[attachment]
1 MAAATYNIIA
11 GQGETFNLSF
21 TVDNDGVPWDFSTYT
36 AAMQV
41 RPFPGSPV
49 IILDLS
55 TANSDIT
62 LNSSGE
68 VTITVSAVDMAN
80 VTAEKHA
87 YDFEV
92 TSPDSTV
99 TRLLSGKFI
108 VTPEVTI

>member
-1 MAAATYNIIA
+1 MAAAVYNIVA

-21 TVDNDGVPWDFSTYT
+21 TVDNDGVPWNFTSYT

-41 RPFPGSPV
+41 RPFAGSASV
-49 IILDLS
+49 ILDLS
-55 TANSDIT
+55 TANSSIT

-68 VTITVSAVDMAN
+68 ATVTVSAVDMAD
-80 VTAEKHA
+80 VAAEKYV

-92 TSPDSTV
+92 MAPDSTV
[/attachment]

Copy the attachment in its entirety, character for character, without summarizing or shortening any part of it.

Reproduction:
1 MAAATYNIIA
11 GQGETFNLSF
21 TVDNDGVPWDFSTYT
36 AAMQV
41 RPFPGSPV
49 IILDLS
55 TANSDIT
62 LNSSGE
68 VTITVSAVDMAN
80 VTAEKHA
87 YDFEV
92 TSPDSTV
99 TRLLSGKFI
108 VTPEVTI

>member
-1 MAAATYNIIA
+1 MAAAVYNIVA

-21 TVDNDGVPWDFSTYT
+21 TVDNDGVPWNFTSYT

-41 RPFPGSPV
+41 RPFAGSASV
-49 IILDLS
+49 ILDLS
-55 TANSDIT
+55 TANSSIT

-68 VTITVSAVDMAN
+68 ATVTVSAVDMAD
-80 VTAEKHA
+80 VAAEKYV

-92 TSPDSTV
+92 MAPDSTV